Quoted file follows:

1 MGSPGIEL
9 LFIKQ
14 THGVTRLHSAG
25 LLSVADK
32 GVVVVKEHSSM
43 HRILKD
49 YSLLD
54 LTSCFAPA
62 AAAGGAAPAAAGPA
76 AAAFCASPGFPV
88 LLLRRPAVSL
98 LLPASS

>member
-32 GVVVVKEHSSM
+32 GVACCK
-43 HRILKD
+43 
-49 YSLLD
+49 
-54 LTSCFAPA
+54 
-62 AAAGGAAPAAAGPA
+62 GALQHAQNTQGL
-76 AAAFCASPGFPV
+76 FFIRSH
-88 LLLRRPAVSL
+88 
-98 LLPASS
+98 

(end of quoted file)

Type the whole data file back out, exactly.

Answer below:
1 MGSPGIEL
9 LFIKQ
14 THGVTRLHSAG
25 LLSVADK
32 GVVVVKEHSSM
43 HRILKD
49 YSLLD
54 LTSCFAPA
62 AAAGGAAPAAAGPA
76 AAAFCASPGFPV
88 LLLRRPAVSL
98 LLPASS

>member
-32 GVVVVKEHSSM
+32 GVACCK
-43 HRILKD
+43 
-49 YSLLD
+49 
-54 LTSCFAPA
+54 
-62 AAAGGAAPAAAGPA
+62 GALQHAQNTQGL
-76 AAAFCASPGFPV
+76 FFIRSH
-88 LLLRRPAVSL
+88 
-98 LLPASS
+98 